A most pleasant holiday in the company of the journalist who covers Oil, Big and Small, for a major news organization set me to musing.
Is there such a thing as Small Oil?
Having proved his mettle as the journalist covering the industry that extracts methane gas from coal beds, our Thanksgiving guest had been recently immersed in learning how his new field works.
Fortunately, he didn't talk much shop over the turkey and stuffing. If he had, it would have been like having Stephen Hawking across the table talking quantum physics. A bit over my head.
I know, for example, that a barrel of crude today costs $82.34 US, down 21 cents from the day before. But that's about it until the stuff, having been refined into fuel for my old pick-up truck, reaches the local gas pump, where it costs $2.61 per US gallon. These things I understand even if they do involve numbers. Everything else is a mystery and involves other, bigger numbers; enormous numbers; staggering numbers. I do not handle big numbers well, which is one reason why I have never invited Stephen Hawking to dine with me on Thanksgiving Day.
My clumsy musings after our guest's occasional remarks about the Awl Bidness raised a plethora of questions.
The United States military is by far the world's largest consumer of petroleum. The largest by so far that if you stood on the flight deck of the USS George Washington in the Yalu Sea and looked toward the second biggest user, you'd need the Hubble telescope to see it as a speck in a nebula dwarfed by a black hole. U.S. military consumption of oil is a very big number indeed.
Now, if you consider that each barrel consumed by the U.S. military costs $82.34, and do the multiplication, the result is a number so large that. . . . oh, my, that what? I suppose if you transmogrified the dollars into inches and imagined a coil of rope that long, you could dangle it from the tops of all the peaks in the Himalayas and still have enough rope left over to dangle from the highest building in Texas, which happens to be where our journalist friend works.
What kind of contracts do they have for all that military oil? They must have contracts. The captain of the George Washington doesn't just park next to a pump off the coast of South Korea and fill 'er up. Somebody, probably in the Pentagon, has worked up a contract with somebody, probably in Texas, to determine how much of our tax money will be involved in filling up the aircraft carrier, and all the other things the military uses that run on gas, not to mention the oil to lubricate them and generate the energy that lights the Pentagon, and all sorts of other stuff.
What are all those contracts worth? Who, if anyone, oversees the guy who negotiates them? What relationship do they have, say, with the kind of money that Texicans like Tom DeLay launder? Does Texas have a secret laundering process that cleanses money without leaving it all soggy and yukky? Or is this all funny money, like derivatives and toxic assets and Monopoly? Sometimes in places where lots and lots of money is involved, some people are tempted to do things that are, well, you might say, a wee bit shady. Might that happen every now and then with military oil contracts? Just asking. Then there's the entire matter of our foreign policy and whether there's a sort of Tinker to Evers to Chance connection between, oh, pick one . . . launching wars in the Middle East and the quantity of oil our military uses. Just meandering, not even asking. Back to smaller matters and numbers I can deal with.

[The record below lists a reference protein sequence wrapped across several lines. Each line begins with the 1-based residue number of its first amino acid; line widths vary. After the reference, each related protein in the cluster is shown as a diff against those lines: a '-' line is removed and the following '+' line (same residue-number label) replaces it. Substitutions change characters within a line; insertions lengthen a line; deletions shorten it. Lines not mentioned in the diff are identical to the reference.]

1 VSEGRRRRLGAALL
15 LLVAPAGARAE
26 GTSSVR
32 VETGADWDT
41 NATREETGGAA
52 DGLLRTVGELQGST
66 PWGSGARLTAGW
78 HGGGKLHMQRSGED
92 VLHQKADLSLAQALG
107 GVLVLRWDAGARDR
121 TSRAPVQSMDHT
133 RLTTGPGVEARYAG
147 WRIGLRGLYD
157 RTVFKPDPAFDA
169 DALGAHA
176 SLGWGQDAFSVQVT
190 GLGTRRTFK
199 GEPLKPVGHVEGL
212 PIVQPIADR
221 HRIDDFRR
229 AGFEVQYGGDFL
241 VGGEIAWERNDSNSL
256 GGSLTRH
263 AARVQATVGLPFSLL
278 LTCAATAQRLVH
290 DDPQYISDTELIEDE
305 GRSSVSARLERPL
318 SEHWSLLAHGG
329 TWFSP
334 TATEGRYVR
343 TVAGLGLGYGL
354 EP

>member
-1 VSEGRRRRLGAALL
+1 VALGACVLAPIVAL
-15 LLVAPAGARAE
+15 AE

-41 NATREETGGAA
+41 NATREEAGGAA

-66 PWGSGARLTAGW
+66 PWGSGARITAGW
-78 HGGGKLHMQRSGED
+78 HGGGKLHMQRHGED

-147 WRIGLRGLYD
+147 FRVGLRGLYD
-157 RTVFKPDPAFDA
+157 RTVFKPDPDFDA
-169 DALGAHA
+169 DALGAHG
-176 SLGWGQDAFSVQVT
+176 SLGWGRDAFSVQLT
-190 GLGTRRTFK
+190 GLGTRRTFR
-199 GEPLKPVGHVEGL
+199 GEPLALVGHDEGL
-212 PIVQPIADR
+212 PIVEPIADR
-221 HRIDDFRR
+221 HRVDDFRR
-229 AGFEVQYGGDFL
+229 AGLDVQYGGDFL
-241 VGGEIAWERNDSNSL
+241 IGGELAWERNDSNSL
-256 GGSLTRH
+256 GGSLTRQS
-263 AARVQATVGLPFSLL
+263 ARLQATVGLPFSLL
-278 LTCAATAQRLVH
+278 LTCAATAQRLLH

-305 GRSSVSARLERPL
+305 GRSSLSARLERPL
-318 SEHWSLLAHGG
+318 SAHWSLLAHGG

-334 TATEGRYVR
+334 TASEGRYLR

I have concluded that there is such a thing as Small Oil, but it's relative. Small Oil is the gas that I pump into my pick-up. I used to pump it from a place on Highway 28 near the Interstate. It was the highest-priced gas in town but it was convenient. Then a discount outfit moved in down the block and began selling gas 20 cents a gallon cheaper than my station. Now my station has the cheapest gas in town, always beating the price of the discount guy down the street by a penny.
The company that makes the gas for my station had profits -- profits, mind you, not sales -- of 600 million dollars last year, which is Small Oil. Big Oil doesn't even begin counting profits until they reach a billion or so. Yet my station didn't even flinch when it cranked down its prices to match the discount competitor's. What's 20 or 30 lousy pennies per gallon among friends?
If Small Oil has that much pricing leeway, and still makes a tidy profit (the CEO got a huge bonus last month), how much pricing leeway does Big Oil have? Exxon Mobil is, after all, the most profitable corporation in the history of profit. As certified patriots with Support Our Troops stickers on all their tanker trucks, does Big Oil knock 20 or 30 cents a gallon off the going price for their military customers? Probably not.
Oil contracts must be different from other military contracts. Buying three or four hundred Stealth airplanes that will be obsolete in 10 or 12 years is one thing. You can always recycle the scrap metal, or whatever they're made of. Sure, you get the occasional $1,000 hammer or $10,000 toilet seat but who, other than Russ Feingold, ever blinked an eye? Small spuds, bud.
But when you talk about the biggest consumer of petroleum products on the whole bloody planet, and you're talking about $82.34 per barrel at the wellhead, you are talking serious money.
How serious? Maybe our journalist friend will explain it next Thanksgiving. Or the one after.